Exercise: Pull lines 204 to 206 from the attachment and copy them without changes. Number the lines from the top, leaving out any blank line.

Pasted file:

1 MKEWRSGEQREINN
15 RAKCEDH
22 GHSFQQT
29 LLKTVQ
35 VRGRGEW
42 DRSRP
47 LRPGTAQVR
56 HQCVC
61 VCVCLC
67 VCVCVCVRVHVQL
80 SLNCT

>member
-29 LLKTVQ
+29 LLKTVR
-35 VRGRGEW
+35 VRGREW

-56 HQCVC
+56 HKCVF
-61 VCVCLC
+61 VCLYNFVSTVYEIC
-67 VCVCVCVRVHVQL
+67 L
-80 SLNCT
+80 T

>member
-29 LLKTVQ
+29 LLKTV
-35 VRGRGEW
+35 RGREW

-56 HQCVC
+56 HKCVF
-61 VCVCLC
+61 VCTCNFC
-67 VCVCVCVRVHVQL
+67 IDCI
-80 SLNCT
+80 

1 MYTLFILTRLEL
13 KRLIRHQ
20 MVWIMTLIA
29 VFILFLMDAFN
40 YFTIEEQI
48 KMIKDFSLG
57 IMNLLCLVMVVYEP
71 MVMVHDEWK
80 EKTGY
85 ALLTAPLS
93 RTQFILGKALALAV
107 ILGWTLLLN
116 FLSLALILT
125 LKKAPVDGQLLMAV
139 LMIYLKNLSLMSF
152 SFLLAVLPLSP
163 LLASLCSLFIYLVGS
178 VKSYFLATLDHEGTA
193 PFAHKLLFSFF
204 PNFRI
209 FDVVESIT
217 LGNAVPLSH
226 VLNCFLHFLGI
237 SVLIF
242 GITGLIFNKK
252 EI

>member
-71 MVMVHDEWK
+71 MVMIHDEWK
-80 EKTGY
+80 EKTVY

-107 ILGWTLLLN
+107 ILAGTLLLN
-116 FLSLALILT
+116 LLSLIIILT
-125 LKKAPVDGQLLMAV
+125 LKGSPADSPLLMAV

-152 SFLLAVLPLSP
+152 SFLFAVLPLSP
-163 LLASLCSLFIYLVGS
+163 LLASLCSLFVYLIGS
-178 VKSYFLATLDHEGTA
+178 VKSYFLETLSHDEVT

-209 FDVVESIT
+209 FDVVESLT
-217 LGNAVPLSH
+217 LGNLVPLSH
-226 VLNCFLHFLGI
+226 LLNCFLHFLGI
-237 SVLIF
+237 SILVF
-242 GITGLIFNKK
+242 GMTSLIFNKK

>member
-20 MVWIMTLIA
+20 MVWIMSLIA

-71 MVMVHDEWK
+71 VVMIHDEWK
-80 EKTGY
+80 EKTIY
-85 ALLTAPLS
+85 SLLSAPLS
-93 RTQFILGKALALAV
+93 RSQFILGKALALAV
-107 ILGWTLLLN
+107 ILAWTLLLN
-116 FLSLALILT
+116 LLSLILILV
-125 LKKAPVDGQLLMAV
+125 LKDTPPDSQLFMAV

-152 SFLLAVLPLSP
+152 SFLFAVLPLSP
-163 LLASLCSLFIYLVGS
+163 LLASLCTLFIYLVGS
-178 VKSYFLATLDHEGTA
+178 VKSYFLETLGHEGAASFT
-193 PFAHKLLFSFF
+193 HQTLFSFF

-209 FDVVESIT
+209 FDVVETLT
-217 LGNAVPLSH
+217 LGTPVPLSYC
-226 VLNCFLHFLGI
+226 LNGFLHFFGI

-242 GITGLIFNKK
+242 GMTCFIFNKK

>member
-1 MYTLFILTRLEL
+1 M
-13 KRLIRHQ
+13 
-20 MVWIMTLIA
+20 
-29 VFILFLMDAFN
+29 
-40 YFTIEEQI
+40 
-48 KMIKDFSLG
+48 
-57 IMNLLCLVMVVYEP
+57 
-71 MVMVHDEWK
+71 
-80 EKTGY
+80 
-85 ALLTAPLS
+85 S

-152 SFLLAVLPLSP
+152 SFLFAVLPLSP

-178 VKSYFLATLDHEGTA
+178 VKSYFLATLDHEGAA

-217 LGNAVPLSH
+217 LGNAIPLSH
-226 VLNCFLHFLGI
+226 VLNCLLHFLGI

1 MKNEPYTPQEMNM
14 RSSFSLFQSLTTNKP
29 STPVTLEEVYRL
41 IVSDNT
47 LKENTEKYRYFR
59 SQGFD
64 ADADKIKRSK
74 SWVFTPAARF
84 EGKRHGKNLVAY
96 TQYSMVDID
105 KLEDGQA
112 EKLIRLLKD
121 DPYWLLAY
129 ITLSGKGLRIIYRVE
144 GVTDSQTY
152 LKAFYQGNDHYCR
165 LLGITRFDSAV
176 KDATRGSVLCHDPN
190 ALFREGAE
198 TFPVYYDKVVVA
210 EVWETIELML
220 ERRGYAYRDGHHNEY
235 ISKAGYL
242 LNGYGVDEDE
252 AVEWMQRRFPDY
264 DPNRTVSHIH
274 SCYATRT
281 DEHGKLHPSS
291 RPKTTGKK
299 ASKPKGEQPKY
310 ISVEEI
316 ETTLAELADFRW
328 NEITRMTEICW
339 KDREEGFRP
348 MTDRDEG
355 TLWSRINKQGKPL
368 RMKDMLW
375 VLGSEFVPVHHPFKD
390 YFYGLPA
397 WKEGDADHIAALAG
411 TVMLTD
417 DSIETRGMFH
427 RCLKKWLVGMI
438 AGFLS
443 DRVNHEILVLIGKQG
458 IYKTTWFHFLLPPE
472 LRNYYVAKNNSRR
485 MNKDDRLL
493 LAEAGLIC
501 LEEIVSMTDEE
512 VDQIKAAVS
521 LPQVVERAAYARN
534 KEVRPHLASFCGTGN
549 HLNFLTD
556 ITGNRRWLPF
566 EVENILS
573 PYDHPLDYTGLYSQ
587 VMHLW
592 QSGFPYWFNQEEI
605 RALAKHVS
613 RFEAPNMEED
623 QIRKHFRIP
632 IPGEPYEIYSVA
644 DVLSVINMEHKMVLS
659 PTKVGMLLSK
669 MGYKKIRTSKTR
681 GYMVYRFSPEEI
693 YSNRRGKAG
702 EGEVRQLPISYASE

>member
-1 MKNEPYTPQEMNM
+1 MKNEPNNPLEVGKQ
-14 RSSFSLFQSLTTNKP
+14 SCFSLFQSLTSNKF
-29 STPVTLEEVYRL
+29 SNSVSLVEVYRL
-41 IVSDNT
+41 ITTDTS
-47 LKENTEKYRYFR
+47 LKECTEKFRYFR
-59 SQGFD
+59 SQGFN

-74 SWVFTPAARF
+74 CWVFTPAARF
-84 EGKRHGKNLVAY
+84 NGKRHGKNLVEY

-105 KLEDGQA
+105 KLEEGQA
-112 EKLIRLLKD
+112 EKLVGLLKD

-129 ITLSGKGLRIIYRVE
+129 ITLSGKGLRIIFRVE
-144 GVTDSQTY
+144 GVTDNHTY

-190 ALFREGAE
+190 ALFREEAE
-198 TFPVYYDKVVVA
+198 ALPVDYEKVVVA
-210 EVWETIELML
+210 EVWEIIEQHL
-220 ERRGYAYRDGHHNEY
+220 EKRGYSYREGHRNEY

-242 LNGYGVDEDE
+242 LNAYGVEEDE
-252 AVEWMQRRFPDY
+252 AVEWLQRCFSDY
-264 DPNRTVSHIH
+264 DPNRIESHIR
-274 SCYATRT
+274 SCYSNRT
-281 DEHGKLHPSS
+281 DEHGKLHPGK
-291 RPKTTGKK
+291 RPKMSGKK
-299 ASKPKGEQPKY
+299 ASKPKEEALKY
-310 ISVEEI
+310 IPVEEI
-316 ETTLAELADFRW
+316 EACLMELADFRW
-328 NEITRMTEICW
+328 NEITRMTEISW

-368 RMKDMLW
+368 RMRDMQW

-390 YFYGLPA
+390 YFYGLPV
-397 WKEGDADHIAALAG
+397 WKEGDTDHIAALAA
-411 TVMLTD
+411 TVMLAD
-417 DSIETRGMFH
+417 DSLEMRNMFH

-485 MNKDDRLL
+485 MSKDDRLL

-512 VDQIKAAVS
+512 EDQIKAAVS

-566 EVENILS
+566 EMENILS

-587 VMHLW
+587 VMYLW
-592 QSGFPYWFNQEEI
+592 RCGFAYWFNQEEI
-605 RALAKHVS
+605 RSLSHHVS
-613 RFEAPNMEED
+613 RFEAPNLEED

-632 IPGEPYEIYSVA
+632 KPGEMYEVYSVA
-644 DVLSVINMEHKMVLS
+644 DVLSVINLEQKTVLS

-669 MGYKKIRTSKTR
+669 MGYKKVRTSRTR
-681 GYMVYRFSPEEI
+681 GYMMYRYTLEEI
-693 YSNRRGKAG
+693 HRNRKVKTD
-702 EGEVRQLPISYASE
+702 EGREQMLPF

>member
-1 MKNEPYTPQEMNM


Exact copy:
521 LPQVVERAAYARN
534 KEVRPHLASFCGTGN
549 HLNFLTD